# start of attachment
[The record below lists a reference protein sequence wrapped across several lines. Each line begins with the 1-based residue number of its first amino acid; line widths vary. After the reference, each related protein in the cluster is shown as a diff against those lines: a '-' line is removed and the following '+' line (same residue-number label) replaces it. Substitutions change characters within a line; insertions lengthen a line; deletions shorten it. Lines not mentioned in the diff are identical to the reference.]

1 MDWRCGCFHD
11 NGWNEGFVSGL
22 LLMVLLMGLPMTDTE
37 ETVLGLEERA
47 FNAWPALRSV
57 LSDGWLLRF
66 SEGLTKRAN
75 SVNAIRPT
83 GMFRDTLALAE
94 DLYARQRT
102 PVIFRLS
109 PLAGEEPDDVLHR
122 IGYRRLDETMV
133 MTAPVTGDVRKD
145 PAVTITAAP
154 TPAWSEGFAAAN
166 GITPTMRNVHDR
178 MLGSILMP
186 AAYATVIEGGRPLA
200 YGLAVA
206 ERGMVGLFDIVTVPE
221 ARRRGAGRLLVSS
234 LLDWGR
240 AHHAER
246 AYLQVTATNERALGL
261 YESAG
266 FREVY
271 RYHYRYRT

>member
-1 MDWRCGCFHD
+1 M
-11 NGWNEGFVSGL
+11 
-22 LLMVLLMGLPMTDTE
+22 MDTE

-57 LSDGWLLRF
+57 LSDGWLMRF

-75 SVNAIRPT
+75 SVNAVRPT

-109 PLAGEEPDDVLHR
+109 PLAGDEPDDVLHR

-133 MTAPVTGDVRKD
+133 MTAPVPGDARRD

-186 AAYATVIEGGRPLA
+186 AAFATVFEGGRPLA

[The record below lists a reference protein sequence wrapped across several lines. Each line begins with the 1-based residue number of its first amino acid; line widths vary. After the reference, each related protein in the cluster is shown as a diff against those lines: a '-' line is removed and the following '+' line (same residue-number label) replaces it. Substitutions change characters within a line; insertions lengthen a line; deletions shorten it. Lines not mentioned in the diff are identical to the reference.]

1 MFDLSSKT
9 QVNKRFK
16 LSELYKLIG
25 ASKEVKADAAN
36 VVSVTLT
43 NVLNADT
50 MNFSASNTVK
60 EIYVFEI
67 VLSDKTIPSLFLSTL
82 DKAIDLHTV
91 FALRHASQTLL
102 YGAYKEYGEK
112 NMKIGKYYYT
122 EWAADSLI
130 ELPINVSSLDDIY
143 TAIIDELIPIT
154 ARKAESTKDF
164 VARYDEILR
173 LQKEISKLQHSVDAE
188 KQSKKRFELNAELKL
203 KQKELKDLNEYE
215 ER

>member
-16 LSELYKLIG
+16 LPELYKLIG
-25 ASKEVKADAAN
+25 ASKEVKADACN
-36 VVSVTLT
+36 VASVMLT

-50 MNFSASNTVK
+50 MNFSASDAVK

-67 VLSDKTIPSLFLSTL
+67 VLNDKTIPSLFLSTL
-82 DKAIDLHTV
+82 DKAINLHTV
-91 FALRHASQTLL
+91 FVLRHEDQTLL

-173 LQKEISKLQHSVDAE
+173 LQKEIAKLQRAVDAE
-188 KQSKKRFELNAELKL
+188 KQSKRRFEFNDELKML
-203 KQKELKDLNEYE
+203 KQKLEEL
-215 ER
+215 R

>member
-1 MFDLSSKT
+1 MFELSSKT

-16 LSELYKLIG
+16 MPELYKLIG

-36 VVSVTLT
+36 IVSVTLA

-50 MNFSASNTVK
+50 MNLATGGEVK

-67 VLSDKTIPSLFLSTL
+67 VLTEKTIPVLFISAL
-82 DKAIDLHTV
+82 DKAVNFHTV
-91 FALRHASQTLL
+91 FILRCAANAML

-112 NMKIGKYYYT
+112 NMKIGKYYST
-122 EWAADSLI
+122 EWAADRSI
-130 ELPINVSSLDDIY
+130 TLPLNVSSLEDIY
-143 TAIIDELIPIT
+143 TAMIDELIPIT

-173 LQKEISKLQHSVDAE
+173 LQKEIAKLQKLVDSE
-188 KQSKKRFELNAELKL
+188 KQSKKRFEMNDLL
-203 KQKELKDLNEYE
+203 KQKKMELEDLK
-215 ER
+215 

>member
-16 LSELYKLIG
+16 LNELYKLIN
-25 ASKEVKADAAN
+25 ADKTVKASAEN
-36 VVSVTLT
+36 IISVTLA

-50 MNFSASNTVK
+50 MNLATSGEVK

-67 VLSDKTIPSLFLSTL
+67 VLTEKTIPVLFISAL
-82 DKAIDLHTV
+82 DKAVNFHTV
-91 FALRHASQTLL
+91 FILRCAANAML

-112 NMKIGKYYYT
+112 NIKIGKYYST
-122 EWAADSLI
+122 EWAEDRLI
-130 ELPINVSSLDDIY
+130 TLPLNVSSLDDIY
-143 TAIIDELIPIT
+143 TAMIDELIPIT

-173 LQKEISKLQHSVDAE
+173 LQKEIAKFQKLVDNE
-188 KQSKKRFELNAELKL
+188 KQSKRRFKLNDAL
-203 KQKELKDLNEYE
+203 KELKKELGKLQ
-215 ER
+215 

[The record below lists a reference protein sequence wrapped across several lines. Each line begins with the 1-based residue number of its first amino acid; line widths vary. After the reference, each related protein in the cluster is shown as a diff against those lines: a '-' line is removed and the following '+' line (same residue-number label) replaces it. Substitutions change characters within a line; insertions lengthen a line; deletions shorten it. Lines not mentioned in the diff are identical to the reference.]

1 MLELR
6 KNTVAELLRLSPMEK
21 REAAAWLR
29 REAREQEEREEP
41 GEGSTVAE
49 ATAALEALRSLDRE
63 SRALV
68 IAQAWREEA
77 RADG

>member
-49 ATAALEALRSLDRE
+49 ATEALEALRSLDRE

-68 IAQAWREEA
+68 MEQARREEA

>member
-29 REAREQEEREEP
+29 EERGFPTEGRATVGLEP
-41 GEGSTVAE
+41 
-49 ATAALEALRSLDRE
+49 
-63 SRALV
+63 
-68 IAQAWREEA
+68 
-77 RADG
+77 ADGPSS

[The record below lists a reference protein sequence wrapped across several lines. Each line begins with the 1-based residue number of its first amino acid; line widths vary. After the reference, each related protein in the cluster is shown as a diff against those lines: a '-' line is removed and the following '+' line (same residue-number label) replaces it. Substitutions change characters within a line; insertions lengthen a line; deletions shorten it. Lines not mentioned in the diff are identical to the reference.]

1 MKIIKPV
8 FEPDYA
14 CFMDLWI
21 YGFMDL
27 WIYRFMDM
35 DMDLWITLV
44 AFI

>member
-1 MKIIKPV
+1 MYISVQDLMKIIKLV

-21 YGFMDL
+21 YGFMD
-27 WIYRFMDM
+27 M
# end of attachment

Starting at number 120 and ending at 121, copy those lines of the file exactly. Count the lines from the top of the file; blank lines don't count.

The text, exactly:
-203 KQKELKDLNEYE
+203 KQKKMELEDLK